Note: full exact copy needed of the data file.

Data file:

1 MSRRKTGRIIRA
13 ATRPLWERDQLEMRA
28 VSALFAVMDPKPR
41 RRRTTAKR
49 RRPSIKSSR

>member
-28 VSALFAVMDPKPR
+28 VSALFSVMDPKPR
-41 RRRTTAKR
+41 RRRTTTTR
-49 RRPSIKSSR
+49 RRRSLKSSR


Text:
1 MSRRKTGRIIRA
13 ATRPLWERDQLEMRA
28 VSALFAVMDPKPR
41 RRRTTAKR
49 RRPSIKSSR

>member
-28 VSALFAVMDPKPR
+28 VSALFSVMDPKPR
-41 RRRTTAKR
+41 RRRTTTTR
-49 RRPSIKSSR
+49 RRRSLKSSR